It’s all about them. When I first interviewed Ty last season, just for fun I flat out asked him, “so, what’s it like to be awesome?” It took three more questions before he realized I was talking about him personally. He had assumed I was talking about his teammates. So three guesses as to who gets the credit for helping him score all those hat tricks. I could go on, but you get the idea. Ty may have some physical growing to do before he’s ready for the NHL, but when it comes to the intangibles that aren’t in a playbook or on a scale, he’s already more than prepared.
Free snow cones all around. Ty and Sven were also roommates this year. Among their off-ice achievements, they acquired a vintage snow cone machine. It was paid for with tickets they got from playing way too many arcade games. When last we heard it was sitting unused at their billets’ home, and players who had contributed to their winning of it have yet to see a free snow cone. If by chance Ty should take it with him to St. Louis, may I suggest someone show him how to turn it on and use it? His teammates and friends will thank you for it. And I thank you in advance for your assistance with this important matter.
He believes in the 7th man. That’s what Ty calls Portland fans. In a sold out Rose Garden, there are 10,947 of us and we are very loud. Even the Edmonton Oil Kings told the press they’d never seen or heard anything like us. Ty told the local media that fans should keep coming out and the Winterhawks will keep winning for us. And that they did, until falling in a heartbreaking Game 7 that lost the WHL title to the Oil Kings. But that doesn’t take away from all the things that Ty achieved this season, nor does it take away from what he’ll do for the Blues when he finally cracks their roster.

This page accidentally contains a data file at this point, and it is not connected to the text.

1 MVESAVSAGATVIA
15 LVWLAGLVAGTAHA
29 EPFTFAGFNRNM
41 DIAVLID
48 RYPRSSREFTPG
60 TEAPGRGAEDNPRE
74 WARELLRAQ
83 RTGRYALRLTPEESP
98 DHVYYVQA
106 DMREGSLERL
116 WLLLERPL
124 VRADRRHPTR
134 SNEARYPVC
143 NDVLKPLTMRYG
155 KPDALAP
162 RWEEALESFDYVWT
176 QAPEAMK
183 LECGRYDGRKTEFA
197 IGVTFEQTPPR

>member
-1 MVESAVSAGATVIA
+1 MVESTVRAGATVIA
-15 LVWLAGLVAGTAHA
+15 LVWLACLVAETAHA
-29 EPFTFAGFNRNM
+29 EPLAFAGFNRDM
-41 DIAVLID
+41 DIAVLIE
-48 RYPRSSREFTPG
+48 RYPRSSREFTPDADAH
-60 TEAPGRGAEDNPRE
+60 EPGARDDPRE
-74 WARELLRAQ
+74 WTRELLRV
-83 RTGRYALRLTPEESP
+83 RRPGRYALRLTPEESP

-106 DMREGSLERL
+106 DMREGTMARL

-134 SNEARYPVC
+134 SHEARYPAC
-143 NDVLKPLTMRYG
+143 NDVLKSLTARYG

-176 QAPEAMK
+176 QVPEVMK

So, St. Louis, here is my advice to you: When he’s flying high and playing at his all-time, most confident, Ty is unstoppable. But the very best part is that behind the great Rat-Tricks and the great plays and assists is an even better person. Wise beyond his years and always well-spoken, the 32nd overall pick was a wise choice for a Blues team on the rise. I’m not sure if you’ll ever get a snow cone out of him, but I do know that you will get a lot of goals, a team player and one of the most prized of all of Portland’s draft possessions. We may end up keeping him another season. If we do, we promise to treat as we always have: with great care, much love and the utmost respect. I hope you’ll do the same when he comes your way.
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About Above the Glass
Welcome to Above the Glass, a definitive anti-expert’s guide to hockey. I started blogging in 2009 as part of an effort to learn all 87 rules in the NHL Rulebook in 107 days before the 2010 Olympics, 30 years after I discovered the sport. You can peruse the archival results here. Growing up in Arizona, I didn’t even know hockey existed until February 22, 1980, when the USA played Russia in the Olympics. And just like that, the game of the century changed my life. I still don’t quite understand the icing rule or which faceoff circle goes with what offense, but I do know that every aspect of hockey has something to teach us about life. That’s what you’ll find here, along with my unadulterated passion for the game.
I live in Portland, Oregon, home of the WHL’s Portland Winterhawks. I invite anyone who wants to know more about hockey in the Rose City to visit here, where I blog exclusively about the Winterhawks. I’ll post an occasional musing about the Hawks, the WHL and junior hockey here as well.
Follow me on Twitter: @AbovetheGlass